How to animate a Happy Summer postcard 2/2

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this is the second part of the Happy Summer postcard tutorial! Time to animate a crab!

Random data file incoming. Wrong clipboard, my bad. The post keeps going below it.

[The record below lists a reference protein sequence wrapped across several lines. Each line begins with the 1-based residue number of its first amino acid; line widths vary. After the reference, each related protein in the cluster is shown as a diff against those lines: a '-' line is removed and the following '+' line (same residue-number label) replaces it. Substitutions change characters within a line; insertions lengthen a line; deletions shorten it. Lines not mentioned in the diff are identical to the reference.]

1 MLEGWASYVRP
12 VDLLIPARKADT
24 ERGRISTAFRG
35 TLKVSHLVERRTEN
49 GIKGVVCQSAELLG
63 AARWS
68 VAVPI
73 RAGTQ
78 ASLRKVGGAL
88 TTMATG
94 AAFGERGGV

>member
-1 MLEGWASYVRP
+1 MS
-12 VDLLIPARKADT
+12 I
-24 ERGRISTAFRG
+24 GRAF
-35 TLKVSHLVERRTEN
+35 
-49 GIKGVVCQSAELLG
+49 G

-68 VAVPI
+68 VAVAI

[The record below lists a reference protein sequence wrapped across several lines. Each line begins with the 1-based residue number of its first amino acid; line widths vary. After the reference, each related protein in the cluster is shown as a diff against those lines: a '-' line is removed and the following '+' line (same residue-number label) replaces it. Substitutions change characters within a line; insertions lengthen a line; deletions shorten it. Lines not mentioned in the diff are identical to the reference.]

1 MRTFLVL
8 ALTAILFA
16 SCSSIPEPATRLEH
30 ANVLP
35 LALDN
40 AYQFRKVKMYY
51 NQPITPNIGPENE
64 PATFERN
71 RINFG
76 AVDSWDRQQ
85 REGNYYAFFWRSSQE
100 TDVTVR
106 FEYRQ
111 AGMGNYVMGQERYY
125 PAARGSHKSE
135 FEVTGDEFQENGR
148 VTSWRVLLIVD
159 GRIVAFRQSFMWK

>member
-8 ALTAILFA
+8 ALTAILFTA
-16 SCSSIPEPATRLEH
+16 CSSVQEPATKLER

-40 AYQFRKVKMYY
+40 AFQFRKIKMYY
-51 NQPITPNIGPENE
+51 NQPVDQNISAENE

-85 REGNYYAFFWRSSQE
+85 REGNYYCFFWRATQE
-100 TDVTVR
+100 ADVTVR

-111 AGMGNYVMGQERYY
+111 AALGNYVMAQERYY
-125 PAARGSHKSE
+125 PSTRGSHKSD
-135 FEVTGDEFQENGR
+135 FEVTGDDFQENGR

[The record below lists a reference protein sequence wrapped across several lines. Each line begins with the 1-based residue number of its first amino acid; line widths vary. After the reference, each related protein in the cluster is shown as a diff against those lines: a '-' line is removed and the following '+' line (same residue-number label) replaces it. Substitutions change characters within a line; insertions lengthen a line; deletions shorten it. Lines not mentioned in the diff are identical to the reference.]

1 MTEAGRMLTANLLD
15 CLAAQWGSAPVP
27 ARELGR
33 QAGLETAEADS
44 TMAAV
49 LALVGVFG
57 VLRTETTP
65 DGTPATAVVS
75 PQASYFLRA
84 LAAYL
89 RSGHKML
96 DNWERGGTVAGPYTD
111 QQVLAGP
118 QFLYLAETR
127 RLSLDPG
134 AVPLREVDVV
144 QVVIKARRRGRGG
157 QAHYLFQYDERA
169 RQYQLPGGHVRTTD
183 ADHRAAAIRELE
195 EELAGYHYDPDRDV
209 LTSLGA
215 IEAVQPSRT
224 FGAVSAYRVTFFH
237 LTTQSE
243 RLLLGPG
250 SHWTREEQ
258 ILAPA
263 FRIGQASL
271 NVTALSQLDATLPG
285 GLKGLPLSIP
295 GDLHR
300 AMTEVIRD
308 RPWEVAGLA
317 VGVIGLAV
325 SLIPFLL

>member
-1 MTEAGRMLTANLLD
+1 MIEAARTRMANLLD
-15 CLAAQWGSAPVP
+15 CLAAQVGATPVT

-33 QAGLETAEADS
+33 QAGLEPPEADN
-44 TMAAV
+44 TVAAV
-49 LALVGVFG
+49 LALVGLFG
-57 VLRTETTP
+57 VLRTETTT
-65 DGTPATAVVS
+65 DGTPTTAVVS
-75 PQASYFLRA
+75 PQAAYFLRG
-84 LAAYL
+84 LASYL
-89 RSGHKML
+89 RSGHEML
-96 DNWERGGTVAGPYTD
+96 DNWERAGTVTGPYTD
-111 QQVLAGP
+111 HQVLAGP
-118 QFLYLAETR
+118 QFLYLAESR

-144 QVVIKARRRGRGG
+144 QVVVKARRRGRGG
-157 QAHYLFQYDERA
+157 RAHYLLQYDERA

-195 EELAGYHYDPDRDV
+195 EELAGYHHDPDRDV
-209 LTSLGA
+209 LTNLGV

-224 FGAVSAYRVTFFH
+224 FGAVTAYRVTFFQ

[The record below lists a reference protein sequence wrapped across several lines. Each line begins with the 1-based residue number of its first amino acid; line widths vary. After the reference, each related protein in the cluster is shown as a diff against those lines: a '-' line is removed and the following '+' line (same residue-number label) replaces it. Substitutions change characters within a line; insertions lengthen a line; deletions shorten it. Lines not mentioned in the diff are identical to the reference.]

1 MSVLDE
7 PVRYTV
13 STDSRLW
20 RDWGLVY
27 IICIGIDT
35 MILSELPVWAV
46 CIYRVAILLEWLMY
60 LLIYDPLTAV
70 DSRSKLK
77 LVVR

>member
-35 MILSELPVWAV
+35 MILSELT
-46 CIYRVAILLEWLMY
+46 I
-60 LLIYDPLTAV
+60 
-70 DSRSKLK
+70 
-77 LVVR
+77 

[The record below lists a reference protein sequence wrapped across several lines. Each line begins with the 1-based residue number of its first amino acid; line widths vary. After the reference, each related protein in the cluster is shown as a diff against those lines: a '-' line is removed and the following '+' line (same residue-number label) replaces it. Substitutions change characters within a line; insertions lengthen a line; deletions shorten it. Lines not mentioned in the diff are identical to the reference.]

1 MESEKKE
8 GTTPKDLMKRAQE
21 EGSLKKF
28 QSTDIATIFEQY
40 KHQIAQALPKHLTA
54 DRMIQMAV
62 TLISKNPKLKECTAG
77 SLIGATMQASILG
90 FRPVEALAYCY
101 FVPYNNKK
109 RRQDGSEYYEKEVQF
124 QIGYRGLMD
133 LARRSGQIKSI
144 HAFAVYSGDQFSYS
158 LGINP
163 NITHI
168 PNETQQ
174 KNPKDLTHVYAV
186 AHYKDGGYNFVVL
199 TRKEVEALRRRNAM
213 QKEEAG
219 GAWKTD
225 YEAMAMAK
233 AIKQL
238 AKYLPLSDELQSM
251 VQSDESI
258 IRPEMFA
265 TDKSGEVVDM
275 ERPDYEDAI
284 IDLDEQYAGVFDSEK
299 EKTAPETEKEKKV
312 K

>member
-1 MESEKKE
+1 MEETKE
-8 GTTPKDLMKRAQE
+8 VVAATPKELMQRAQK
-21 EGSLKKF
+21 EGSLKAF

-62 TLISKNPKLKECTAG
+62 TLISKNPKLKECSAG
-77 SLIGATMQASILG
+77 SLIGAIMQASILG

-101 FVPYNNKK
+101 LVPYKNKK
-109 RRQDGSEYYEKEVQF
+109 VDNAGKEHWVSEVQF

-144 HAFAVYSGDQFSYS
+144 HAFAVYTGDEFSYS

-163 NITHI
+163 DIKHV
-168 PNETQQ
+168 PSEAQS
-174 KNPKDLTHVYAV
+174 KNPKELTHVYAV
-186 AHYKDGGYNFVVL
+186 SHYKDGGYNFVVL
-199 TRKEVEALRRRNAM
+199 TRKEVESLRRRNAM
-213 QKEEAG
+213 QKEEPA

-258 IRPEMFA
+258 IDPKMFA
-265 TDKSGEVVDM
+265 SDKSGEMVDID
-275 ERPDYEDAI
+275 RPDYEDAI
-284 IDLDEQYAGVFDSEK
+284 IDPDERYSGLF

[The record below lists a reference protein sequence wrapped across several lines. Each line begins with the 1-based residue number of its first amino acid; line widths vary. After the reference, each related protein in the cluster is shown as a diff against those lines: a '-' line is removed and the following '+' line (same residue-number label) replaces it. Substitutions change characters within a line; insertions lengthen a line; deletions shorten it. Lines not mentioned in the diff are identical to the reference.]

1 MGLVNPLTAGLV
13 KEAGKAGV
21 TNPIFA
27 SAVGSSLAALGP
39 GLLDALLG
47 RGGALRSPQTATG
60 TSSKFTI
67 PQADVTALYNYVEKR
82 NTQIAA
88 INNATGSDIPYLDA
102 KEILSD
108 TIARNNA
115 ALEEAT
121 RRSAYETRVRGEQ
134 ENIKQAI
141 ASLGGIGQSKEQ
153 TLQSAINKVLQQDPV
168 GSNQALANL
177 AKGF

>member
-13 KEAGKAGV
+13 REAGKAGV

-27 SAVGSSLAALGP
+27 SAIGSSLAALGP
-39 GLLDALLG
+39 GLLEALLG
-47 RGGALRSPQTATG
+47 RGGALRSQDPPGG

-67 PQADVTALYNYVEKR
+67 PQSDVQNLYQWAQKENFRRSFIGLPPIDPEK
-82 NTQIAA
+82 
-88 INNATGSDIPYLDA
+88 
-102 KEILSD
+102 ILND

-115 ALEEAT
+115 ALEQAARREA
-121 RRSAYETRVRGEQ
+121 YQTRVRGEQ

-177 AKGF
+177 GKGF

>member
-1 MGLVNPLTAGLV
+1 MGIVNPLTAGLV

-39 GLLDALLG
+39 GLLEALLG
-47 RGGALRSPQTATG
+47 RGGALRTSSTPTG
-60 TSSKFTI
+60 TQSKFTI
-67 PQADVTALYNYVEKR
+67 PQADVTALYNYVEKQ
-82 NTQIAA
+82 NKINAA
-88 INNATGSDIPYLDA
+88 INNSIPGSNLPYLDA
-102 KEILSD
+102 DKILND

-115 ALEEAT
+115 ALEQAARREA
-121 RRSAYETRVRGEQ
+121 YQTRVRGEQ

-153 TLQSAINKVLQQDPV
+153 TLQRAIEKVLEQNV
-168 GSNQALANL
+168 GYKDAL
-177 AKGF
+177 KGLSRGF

Hello everyone, this is Nilabh and welcome to part two of the happy summer animated greeting. So as you can see, I have copied and pasted the crab from a design into a separate Illustrator file, and now let us separate the layers. Now what we will have to do is, we'll have to separate the upper part and the lower part of the leg, which is the thigh and the calf part of the crabs leg, into two separate layers, so we can animate them separately. Alright? So generally speaking, we will be separating the layers so that we get separate control. So you may notice that I have created this whole arm, all the leg, the upper and lower part as one single shape. So I will have to split them into two, to make them accessible for animation, separately OK? To do that, we can go to the submenu of the eraser tool and select the knife tool. You'll just have to click and drag from where you want to separate the shape. All right? And we can do this for all the other legs as well. Now what we'll have to do is combine this circle shape and the forearm, into one single shape. All right, to do that you will have to go to the pathfinder tool which is somewhere here. We can also do that with the new shape builder tool which is available in the new version of Illustrator CC, OK, but that is maybe not available in the previous versions. Alright, so let's just continue with the pathfinder tool. We will have to have these two shapes in two different layers so we'll be able to animate them separately. All right. Also take care that the small circle is attached to the upper part of the leg which is closer, so that it moves with it. All right. now let's put all these separate objects, all the legs, all the different parts of it's body, into separate layers. For his eyes, we'll need to combine this stem, which is holding the eyeball and this socket, together. OK. You can keep the eye white separately and the pupil separate. So, our crab is ready. Everything on separate layers that we want to animate, which is the body, the legs. All the legs in two parts so we can have a pivot on the knees and bend them. His arms and body, forearms and this greeting, in one separate layer. OK, so let's just save this file and move on to animation. OK guys, so let us import the crab character file from Illustrator into After Effects. We'll do it the same way that we did for our previous design. You can just double-click in the project window or you can go to: file> import file. We had created a separate file for the crab, so let's just import that. Select composition>retain layer size and import it. So you will notice that this composition is ready, and we already have all the separate layers that we will need to animate. OK, so now, character animation is a little bit complex and a bit more difficult than the normal object animation. You'll have to think about many factors that comes in while animating a character. All right, as opposed to just a simple object. So we need to think of this crab character as a little funny guy who comes in holding the sign, holding the happy summer greeting for you. And he will pause in between have a funny blink, and then walk out of the screen. All right. We'll have to perfectly capture the humor of his actions, OK? And I intend to make a loop of that animation, so we'll be able to export it as a gif animation. OK. So you can now see here, that we have the greeting and the arms in one layer. They will not move that much because it should be readable. The body is there. And then for each arm or legs, there are two parts: arm 01 and arm 02. So we can then have a pivot on the joints, and then rotate the arms based on that pivot. OK? I'll just show you an example here. Let's just select this leg. So, whenever you select an object in After Effects, any shape or any object, the pivot of that object, the anchor point, is exactly in the middle of your selection. OK, so if you rotate, just hit R. Press R on your keyboard. And if you rotate, it will rotate it through that anchor point. Now we will move that anchor point to the position that we want that object to move from. To do this there's a simple tool here: pan behind anchor point tool. Or you can simply press Y on your keyboard, then select the anchor, and bring it here. Now if you rotate, it will rotate from exactly the point we wanted to, OK? And you can go on and do this, animate the other legs using the same fashion. Now here we can select this leg, this is leg 01-a. And this is leg 01. So this leg, this part of the leg moves. Actually is moving from the middle but we don't want that, we have these small circles. So let's select the pan behind tool or the Anchor Point tool and bring our anchor point here. You can do this manually or you can use many scripts available which will snap your anchor point into the corners or the edges of your selection. Some scripts are free but some you'll have to buy. But they're surely helpful. For now let's just drag this wherever we want it to. All right, so this is how it's going to move. OK, I just noticed that it's a little bit off, so let's fix that. OK, this looks much better. So, now when we move the first part of our leg, his calf, the lower part of his leg, is just sitting there. So we need to parent that part of his leg to the first part, OK? his thigh. So, to do this, there is a simple button here, a little spiral button in front of the layer name, here. And you can click on it and drag. And when you drag it, there comes a whip, you'll be able to see, you just have to drag it, and drop it on the first part of the leg. So this part of the leg, the lower part, is now parented to the upper part of the leg. OK? So when you move this, you will notice that the second part comes with it. And when you move this, it animates on its own. OK, so this is a simple procedure that we need to do for all the legs, all right? So let's go ahead and set the anchor points for other legs as well. OK for the eyes there's not much of animation. He will just be blinking his eyes, and for that we have the eye white separate, and the pupil as a separate layer. For the blink to work we have to scale the eye white, hit S on the keyboard. Uncheck the constrain proportions and change the scale. So it works, but the pupil remains outside the eye white. OK. There's a little trick to do this. Just duplicate the eye white layer, pressing Ctrl+D on the keyboard. You will get an "eye-R-white 02" layer. Just put this above the pupil layer. And now while selecting the pupil layer, you can go to this tab, second line of tab in front of the layer. So you'll get the masking options for that, and select: alpha>matt> eye-R-white 02. Now what is happening is, the pupil layer is being masked by the eye-R-white 02 layer. So if you move this, you can see that it has created a mask for the pupil to work. So now we have two eye whites. And to make this simply work, you'll just parent the second one to the first, and when we hit S and scale the first one, the blink works perfectly. All right, so this is a very simple trick, and let's just do it for his left eye as well. You can also hide the unwanted layers, like this is already hidden, so you can shy guide them as we had done before. OK, so i think our rig is now complete, it was very simple right? We just had to set the anchor point for all our legs and set the blinks. So let's just start animating. OK, so I'll just shy guide the layers that I don't want. And these green layers are the layers for his leg, so there's much sorted out. So, basically I will animate this character walking in place, like a loop, like a walk cycle. And then later on we will animate his transition, the position from screen right to left. All right? For our animation to look convincing ,we actually need to know how crabs walk. So pull out some references, watch some videos if you can, to study how a crab walks. It doesn't have to be perfect to the real life, as this is a cartoon we can take our own cartoon liberty to do that, and experiment with the animation. OK, so now let's get started. The simple way to set keys on any object is, I'll just show you. Press R on the keyboard to bring out the rotation values for the leg. We'll have to make poses for a leg. So if, let's say this is the first pose. And on the next pose it's reaching out, like this. And you can see that there is a little clock icon in front of the names and properties, and we can click on it to set a key, and press + or - on the keyboard to zoom in and out in the timeline. And then, after a few frames, let's say after four frames, you can set another key, where it will come back to its original position. Suppose it's that way, and set the key. And then bring this inside a little, the third pose. So look, this is not final. It's not the final animation, but consider this as a one-step, OK? And when I go to the timeline and hit Space bar or 0, you can see that this, this animation plays. And you can do this for all the legs as well, and make it work together cohesively to seem like he's walking. OK, this is easier said than done, but we'll get there. To know where the ground levels are, we have to have some guides, telling us the level of the ground. So, just press Ctrl+R on the keyboard and bring the guidelines, the rulers, just like Illustrator, and drag it down. We can zero out our animation, just delete the keys. And before moving into animation we can set the ground levels. Bring in more guides if you want, and see where the ground controls are, OK? So this leg would have a guide here, and it will not go below it, like deep into the ground, or float above it, so that will be our reference point for the touch to the ground. Now I have animated his first leg, and I will just explain the mechanics to you. We have these two controls: one where the leg is joined to the body, and the second one is his knee, right here. So this is very simple, I have made his first pose and keyed both the layers. then it comes halfway, and when it comes halfway, this upper part of the leg moves upwards to maintain the ground position. OK, not penetrating into it. And then, it comes in for the third pose, and it lifts up in the air, and then reaches out to the ground, stomping on the ground, and the animation continues. So, at the 16th frame, like the first and the 16 frame is the same, so it loops perfectly, and you can see the animation working. So I think this is working. Let's do it for the other legs as well, and make our animation. OK guys, so we have animated or crab setting keys on all the legs. I'll just hide the rulers and the guides, and you can check out the animation. OK, so he's walking in place right now, we haven't offset him. Let us do that while we are actually into our scene, we'll offset the position, making him go from left to right, all right? So this is very simple, we may need to copy all of these frames and loop it. Copy and paste it further to make the duration as much as we want. I'll just show you other layers as well, select all the layers and press U to bring out the animated properties. You can see that there are many key frames here. You can press U back again to hide them. So as I said, we may need to copy that animation and paste it further in the timeline, to make the walk duration longer, to match how we want it in the scene. And also will be animating the blinks, right inside the scene itself, because we will get a better idea at where exactly he's stopping to blink, OK? All right, so here we have a composition as we had animated earlier. Now we need to bring our crab animation file, After Effects file. Just double-click on the project window and import that saved file, just double click on it and the folder will come in. Double-click on the composition itself, and you will see that the crab that we animated is right there. Just click the composition and drag it into our scene. All right, so here it is. And you can place it in the scene at the position you want. All right? Just bring that layer behind the foliage layer, so he will come in for the bit and walk out. But it would really help if we make the layer 3D, OK? So to get that parallax working better to him as well. So i'll just click on the little cube here and make the layer 3D. And now we can move in 3D space. OK, just hit C and you will get the unified camera tool. OK so I have repeated the mistake that I did earlier, we should go inside the scene and make the sub-layers 3D as well, inside the composition. Now if we go back to the scene, right there. It is visible now, as it was not before. So now, we just have to move him behind that grass, in Z depth. Let's change that value, move him a little bit back. OK, so now, when you go back to the active view camera, you will see that the position and the scale is changed, and you can do it manually. We will also need to change the scale of our crab, So let's just do that, I think this is big enough. All right, and reposition it as you like. Now the walk is there, but we have animated only one loop of that walk. So after a certain point the crab stops walking. OK so we need to go inside that composition, and then highlight all the layers, and hit U on the keyboard. This will show us what properties are changed, are animated and set keys upon in After Effects. OK, so we can go back to the composition and judge roughly how much time the crab will take to come in the frame, stop and walk out, OK? So I think it's roughly three and a half seconds or something. OK, so roughly three and a half seconds. And now we have our cursor on three and a half seconds inside this composition as well. So we have to copy all of these keys, and paste it in front, to continue this animation till the desired time. OK, so you can see that I have copied a little bit extra as well. This does look like a mess, but it's very important. I've kept it about five seconds, a little bit extra. If we need it, you just have to press Ctrl+C, and then take the cursor to the last frame, and press Ctrl+V to copy it further. all right, so now I have selected all the keyframes and right click on it. Go to key frame> interpolation, and select auto bezier. What this does is, it smooths out, curves your animation. It gives it some ease in and ease out, so it will not... you're key frames will not be jerky. OK? Now, let's go back to our main composition here. Now you will notice that, it's continuously moving. So now let's animate him coming into the scene and then going out again. This is very simple, you just select the layer, hit P to bring in the position values, and set key and change the values for the x-axis so he moves from side to side. Set a key here, and we'll go to about three and a half seconds, and change the value of x and make him go to the screen left. All right, let's move him going out of the scene. Hit N to limit our time slider, so that it will play to this point itself. And let us see what we have here. OK, so it looks funny, but I think it's too fast because his legs are sliding, so we will need a little bit more time according to his animation. Let's bring that key to about five seconds. So we're stretching the time to 5 seconds, and now let's see how it looks. I think that's much better. Yes, this looks good. OK. I think we should scale him a little bit so that he's visible. OK this much is good. So now we can make him come in the middle of the scene and stop, and then blink and then go. But to do that, we have to go inside the composition and delete some of his leg animation keys, so that his legs are not continuously sliding when he has stopped. OK, so let's just do that. You can just delete the keys. Yes, so we can delete everything else, so he will pause a little bit, stop and then walk away again. So in this little window that we have got here, this little stop. We will be able to make him blink, so it's very readable. OK? So let's mark our in and out for that window, as a guide. Press B for in, and N for out. So now we know that we need to blink his eyes over here, so go to the eye white layer, hit S on the keyboard to bring the scale values, uncheck the constrain proportion, make sure that it is unchecked, and now you can change the values and set the key. A blink would usually go about 5 or 6 frames, so just set a key. Then after two frames, you can make him blink, zero out the value. Hold that value for under the two frames, OK? And just copy and paste the same one. And then after about three frames open it again, and let's see how it looks. I think it looks good, but we can reduce the timing a little bit, open it faster. And also reduce the close hold for just two frames. Yeah I think it looks better, let's just do this for the other eye. Let's see how this looks in a scene. OK, so now we have made him stop, his animation stop. But we didn't stop him as such, his displacement is still there. So let's just find the key where his legs stop moving, and key his position on the composition as well. And before he starts moving his leg again, Copy the same position, same key, over there. So if you notice, we have a little bit of a chaos going on in here. He's still sliding because there is an overshoot in the curves of the animation. So just select all the keys, right-click on it, go to key frame interpolation and select auto bezier. What this will do is flatten the curves, and have no overshoot to it. So now let's see how our scene looks, you can hit 0, and see the render. OK, that's great. OK guys, here is our final scene. You can see that the crab walks in, wishes you a happy summer and walks out. What I did with the waves, I've animated the waves as well, just a little bit of up and down. They're coming in and out, as our camera moves. For the camera, I have just pushed it in and out, and kept the first and last frame the same so it loops together. And, this is making the parallax work properly. You can definitely go ahead and animate the glitter on the ocean, the leaves moving with the wind, add some birds in the sky, and I have the foreground grass moving with the wind as well. Keep enhancing and adding bells and whistles to the scene. This is just scratching the surface of After Effects and its potential to handle 2D and 3D objects. This is more of a 2.5D kind of scene here. I hope you guys got to learn something out of this tutorial, I hope it motivated you to do something much better than this. If you have any queries or questions, do let us know in the comments. So this is it, keep designing, keep creating. This is Nilabh for Freepik.com. Thank you for watching.